Sunday, June 9, 2019

Clermont - Ballasting the Yard

Some steps really feel like real achievement. Ballasting tracks is one of those and making what is basically an assemblage of material into a real railway.

Long time ago, I used to hate ballasting. The process felt tedious at best, using my fingers to spread the material around the ties. The day I started using a large 1 1/2 inch paintbrush, it made my life much more easier!

Cleaning tracks while ballast is still wet

Since I covered this subject a lot, I won't dwell on my technique. Basically, my ballast is a mix of locally sourced stones that match the prototype. I then mix some powdered DAP Weldwood glue into the mix. Put the ballast in place then spray everything with a mix of water, alcohol and white glue.W Works well for me and it's quite quick. Interestingly, this time I used a professional spray bottle instead of a cheap Windex bottle. Let's just say it made a terrific difference. I certainly would advise any modeller to purchase such a bottle instead of wasting their time with unsuitable material and getting frustrated beyond belief.

Difference in level tells a story about the railway

While some set their ballast in a mechanical way, Jérôme and I worked from Clermont yard photos to identify things that gave character to the place. We observed many small details we tried to replicate. 

First, it was clear the yard was ballasted using only one type of rock. It is quite uniform in size and color. However, the way the ballast job was done vary greatly from one track to another.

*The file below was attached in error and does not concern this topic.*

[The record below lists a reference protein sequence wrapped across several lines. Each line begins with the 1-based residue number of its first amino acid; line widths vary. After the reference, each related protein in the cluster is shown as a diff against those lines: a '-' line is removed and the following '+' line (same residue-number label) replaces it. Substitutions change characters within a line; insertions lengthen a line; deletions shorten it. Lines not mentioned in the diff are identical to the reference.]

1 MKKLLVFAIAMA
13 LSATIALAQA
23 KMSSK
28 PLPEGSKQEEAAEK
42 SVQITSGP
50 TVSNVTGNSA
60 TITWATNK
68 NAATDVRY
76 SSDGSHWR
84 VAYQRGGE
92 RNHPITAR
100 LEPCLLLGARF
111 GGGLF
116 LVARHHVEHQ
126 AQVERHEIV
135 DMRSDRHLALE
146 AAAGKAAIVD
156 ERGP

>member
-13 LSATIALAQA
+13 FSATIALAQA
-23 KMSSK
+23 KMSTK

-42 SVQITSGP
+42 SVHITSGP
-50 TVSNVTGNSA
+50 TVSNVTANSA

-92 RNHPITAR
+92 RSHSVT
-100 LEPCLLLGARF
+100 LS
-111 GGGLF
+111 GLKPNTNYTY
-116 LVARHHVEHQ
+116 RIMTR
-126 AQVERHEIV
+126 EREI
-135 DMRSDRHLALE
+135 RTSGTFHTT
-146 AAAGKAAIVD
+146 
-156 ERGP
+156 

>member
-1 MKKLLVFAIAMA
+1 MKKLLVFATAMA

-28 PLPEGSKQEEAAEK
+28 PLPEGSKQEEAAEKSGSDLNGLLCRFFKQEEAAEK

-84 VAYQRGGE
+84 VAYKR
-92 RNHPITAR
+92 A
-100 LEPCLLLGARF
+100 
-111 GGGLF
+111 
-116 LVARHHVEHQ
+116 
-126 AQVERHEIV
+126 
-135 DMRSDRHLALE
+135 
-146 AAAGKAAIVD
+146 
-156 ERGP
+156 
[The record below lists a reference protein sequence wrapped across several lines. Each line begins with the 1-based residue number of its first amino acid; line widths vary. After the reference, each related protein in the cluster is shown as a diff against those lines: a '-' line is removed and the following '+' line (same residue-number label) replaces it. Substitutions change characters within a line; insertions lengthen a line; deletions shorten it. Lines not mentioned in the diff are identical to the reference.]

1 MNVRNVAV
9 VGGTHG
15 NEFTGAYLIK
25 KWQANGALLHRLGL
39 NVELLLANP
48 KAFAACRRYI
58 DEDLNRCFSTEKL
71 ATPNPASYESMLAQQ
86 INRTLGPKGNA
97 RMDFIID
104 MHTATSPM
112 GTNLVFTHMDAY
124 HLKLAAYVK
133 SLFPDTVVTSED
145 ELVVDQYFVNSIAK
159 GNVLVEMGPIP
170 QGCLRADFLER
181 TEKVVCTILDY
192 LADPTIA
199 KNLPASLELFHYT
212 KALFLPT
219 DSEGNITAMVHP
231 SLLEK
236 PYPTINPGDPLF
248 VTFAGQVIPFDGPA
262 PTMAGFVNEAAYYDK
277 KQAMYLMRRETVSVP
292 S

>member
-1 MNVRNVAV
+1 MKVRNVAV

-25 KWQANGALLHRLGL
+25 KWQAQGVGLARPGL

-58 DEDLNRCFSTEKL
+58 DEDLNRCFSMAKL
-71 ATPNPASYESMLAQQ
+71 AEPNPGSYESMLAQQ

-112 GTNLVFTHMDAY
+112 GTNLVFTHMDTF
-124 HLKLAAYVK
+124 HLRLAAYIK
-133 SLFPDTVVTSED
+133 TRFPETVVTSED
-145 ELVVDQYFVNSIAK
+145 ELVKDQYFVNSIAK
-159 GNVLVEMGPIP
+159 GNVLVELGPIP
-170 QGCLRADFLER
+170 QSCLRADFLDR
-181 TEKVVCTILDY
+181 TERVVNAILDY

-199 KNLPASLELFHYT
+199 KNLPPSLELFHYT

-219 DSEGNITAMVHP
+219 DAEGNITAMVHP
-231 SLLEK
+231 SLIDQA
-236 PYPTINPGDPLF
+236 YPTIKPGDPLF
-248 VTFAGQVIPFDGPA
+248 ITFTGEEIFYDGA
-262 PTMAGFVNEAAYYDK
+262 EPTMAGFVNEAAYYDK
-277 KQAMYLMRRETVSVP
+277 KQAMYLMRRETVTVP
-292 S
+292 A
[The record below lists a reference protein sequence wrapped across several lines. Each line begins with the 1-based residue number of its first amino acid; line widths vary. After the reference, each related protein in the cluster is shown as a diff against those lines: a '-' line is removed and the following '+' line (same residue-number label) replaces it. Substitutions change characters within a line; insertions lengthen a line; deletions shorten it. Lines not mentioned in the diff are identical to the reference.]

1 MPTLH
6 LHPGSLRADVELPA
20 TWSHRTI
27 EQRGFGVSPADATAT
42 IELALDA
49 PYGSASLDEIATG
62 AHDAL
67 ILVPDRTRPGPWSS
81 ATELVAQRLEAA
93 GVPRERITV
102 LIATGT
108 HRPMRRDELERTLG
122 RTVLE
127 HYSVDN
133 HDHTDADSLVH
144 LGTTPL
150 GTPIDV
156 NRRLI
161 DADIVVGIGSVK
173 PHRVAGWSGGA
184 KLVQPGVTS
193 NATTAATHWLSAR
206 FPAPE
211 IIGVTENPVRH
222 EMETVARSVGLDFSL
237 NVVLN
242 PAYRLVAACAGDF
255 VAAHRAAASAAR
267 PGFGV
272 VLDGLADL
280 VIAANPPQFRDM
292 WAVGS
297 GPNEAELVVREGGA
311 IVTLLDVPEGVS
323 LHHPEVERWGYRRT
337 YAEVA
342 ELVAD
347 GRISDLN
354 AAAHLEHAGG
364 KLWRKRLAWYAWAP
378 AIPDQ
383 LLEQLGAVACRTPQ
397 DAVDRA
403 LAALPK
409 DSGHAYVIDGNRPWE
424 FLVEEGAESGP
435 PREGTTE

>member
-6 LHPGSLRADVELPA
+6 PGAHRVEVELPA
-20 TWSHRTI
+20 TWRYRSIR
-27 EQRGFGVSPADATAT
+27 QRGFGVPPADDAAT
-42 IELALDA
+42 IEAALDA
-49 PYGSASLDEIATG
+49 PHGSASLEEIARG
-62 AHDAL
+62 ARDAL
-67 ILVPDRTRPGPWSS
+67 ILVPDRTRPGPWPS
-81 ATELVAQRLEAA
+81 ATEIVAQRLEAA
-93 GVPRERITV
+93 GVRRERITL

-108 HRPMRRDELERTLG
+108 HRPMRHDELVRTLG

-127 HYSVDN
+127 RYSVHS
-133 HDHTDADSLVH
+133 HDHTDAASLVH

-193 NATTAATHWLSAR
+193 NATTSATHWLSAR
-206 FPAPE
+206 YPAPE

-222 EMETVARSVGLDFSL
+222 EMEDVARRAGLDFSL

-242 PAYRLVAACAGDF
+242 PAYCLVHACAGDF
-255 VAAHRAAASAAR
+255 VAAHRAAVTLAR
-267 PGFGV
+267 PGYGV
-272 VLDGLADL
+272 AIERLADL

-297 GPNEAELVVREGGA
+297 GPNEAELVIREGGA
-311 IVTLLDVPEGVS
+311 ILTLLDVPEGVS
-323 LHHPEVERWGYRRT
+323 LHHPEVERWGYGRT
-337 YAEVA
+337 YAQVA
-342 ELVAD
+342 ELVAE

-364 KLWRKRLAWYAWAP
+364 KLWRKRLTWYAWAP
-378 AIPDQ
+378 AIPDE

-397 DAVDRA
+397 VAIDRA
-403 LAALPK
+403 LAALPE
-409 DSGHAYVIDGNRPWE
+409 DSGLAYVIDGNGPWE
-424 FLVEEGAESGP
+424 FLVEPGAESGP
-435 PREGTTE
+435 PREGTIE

A uniform look, until weeds and grass application

For example, the short storage track is slowing sinking into the ground and the ties are buried under ballast near the wheel stops.

Partially buried end of steel

The siding along the hill is completely buried under ballast. Pictures ranging from 1998 to 2018 show it has always been the case. Thus, we buried out tracks too. With a small brush, we made sure ballast didn't hide the spikes head though.

The mainline is well maintained with ballast quite clear of weeds and flush with the ties. This track is also slightly higher on the ground than other track due to better maintenance and road bed construction.

Tie colors differenciate main line and sidings

Finally, the outer siding is quite low and poorly ballasted. On the outside, ballast covered is thin and you can see the ties ends.

Finally, I'm quite satisfied how the tie color looks good with ballast. I used very light colors, which is quite rare in model railroading. However, doing so really makes the ties look like real weathered wood. Also, the darker shades on the mainline replicate well creosote seeping out of ties.

Now, I only need to ballast Wieland and the layout will be back in operation after almost 10 months of intense rebuilding. Scenery will be a walk in the park compared to that!

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